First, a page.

Decline and Competition

The retirement of Steve Ballmer has led to a number of observations on Microsoft’s increasing irrelevance in the software world and discussion about the reasons for it. There are two popular explanations for this decline: the ‘stack ranking’ employee review system that divided staff rather than creating successful teams, or simply that ‘Ballmer has no taste’.

Both of these are true to some extent, but neither really get to the bottom of the issue. There was certainly a lot of competition within Microsoft. It was widely believed that Bill Gates liked to encourage it, and there would often be several alternative solutions to a given problem under development. When I was leading the design for DirectShow, there were nine competing next-generation multimedia architectures. I spent half my time negotiating with these other groups to get them to switch to DirectShow. But while this was frustrating at the time, and seems inefficient, other companies have made this work.

Microsoft understood the problems that needed solving, and had ideas for many of the things that later became important, but failed to create effective solutions. I used a keyboardless tablet computer in 1991, twenty years before the iPad, but I only used it once. It worked, but it wasn’t really a product that fired the imagination.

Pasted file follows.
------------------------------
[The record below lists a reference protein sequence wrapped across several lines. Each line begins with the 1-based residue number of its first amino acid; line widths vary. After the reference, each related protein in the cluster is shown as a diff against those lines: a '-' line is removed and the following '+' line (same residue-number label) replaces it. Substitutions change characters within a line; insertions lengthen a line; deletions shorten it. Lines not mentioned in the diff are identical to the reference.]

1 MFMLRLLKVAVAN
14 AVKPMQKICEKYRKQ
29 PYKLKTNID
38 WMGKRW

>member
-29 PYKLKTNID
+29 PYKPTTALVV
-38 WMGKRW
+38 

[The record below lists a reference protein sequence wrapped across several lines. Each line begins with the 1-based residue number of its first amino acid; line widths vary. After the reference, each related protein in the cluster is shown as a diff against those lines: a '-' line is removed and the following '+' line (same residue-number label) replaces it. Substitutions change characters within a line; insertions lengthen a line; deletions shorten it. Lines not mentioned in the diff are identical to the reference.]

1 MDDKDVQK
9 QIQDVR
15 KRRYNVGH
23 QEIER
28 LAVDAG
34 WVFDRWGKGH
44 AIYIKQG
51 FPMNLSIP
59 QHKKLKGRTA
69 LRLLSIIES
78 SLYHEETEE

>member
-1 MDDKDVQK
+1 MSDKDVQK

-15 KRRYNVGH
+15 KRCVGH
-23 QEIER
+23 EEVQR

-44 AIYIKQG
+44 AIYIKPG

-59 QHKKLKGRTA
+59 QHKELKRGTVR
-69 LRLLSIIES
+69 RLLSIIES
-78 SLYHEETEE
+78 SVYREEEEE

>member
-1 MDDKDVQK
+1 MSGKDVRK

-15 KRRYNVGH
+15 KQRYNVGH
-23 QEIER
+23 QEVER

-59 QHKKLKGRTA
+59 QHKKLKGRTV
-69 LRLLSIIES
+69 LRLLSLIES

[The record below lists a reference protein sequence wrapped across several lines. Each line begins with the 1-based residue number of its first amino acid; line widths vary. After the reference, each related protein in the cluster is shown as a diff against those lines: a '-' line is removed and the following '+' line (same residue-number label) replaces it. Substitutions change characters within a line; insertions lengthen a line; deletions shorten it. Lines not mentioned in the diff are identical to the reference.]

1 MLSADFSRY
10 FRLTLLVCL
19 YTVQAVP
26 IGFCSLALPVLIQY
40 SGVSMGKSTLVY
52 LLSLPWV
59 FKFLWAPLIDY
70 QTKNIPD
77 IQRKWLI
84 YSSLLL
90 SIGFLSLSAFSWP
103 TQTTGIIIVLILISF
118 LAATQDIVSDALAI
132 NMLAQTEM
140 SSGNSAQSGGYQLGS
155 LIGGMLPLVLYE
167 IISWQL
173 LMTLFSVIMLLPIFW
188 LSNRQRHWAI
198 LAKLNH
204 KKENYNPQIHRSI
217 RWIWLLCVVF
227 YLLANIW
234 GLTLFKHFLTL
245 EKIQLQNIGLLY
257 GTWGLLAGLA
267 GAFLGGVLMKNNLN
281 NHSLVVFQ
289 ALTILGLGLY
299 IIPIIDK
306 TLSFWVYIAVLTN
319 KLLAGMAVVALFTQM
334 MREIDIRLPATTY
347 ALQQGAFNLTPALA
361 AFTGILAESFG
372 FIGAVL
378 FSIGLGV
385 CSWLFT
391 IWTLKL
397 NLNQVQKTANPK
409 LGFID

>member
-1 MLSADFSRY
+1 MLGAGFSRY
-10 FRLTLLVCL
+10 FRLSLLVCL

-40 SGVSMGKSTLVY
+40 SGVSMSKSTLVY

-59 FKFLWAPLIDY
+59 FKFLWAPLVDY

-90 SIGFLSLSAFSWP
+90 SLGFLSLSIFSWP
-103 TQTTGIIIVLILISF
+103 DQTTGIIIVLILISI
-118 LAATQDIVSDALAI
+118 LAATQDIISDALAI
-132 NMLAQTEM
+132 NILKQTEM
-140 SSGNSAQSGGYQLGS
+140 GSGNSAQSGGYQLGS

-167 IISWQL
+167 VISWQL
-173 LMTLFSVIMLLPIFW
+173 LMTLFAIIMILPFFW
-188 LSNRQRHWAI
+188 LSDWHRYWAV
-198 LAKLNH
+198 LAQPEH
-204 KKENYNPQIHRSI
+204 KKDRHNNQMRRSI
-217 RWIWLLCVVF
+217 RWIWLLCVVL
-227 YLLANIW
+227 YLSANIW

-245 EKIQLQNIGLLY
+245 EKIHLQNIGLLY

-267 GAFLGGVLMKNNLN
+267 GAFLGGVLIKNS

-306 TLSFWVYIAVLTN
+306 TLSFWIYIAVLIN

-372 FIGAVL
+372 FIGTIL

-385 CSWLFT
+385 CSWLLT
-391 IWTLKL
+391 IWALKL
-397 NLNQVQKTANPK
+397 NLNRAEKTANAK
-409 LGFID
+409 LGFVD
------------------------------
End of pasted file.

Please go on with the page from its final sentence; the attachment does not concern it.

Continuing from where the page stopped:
I’ve heard people observe that Microsoft succeeded by creating things that were ‘good enough’. When I worked there, I was told on more than one occasion by senior managers that we needed to ship quickly and not worry about creating a good product. If it was successful, we would have time to rewrite the software for a second release, from a position of strength. If it failed, the quality of the software would not matter.

And there, in a single anecdote, is the essence of the thing. Microsoft was a company that competed. Competition was what it did best. There was no prize for creating an elegant solution to a problem, or going the extra mile to ensure that the details were polished. What counted was competing.

I’m sure Steve Jobs was frustrating in a lot of ways, but when he died, the observation that brought tears to my eyes was this: he showed that you could be successful by creating a product that you were proud of. Commercial success does not require a shoddy compromise.